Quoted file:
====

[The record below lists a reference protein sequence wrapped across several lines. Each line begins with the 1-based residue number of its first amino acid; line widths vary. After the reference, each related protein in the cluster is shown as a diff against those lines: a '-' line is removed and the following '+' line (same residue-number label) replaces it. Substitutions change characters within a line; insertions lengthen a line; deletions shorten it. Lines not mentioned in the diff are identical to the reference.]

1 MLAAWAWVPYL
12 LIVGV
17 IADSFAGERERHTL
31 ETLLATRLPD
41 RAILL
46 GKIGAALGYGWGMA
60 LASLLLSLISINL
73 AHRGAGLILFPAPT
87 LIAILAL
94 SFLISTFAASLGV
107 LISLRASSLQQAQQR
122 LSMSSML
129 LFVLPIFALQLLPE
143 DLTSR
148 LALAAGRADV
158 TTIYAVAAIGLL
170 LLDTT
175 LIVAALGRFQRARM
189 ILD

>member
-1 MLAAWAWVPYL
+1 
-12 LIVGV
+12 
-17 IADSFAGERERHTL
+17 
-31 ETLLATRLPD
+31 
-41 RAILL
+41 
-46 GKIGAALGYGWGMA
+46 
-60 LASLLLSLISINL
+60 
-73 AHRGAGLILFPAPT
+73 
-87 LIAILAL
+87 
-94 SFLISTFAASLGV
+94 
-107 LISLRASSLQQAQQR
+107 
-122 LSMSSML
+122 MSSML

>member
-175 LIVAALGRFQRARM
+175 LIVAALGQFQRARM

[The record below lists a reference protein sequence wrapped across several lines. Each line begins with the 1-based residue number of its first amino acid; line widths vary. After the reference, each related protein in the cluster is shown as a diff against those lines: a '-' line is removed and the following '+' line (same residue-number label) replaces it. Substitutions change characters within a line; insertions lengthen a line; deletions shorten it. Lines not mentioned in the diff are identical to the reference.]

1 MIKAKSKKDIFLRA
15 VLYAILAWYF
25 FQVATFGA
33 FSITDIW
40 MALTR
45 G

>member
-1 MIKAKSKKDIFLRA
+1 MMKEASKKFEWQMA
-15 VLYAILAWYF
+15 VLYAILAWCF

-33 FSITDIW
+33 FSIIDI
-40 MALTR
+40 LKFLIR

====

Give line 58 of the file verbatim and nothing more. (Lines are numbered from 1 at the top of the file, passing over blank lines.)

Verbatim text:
+1 MMKEASKKFEWQMA